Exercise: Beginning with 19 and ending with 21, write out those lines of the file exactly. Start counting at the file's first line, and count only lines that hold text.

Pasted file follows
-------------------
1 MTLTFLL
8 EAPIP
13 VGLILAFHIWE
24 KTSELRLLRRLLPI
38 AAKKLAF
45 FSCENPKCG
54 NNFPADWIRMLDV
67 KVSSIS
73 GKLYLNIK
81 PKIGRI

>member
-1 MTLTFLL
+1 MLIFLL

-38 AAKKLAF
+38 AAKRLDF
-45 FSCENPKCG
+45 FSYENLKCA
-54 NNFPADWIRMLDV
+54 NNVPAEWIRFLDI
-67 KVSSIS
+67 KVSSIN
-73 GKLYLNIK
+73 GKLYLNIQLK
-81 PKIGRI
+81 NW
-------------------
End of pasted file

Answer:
+54 NNVPAEWIRFLDI
-67 KVSSIS
+67 KVSSIN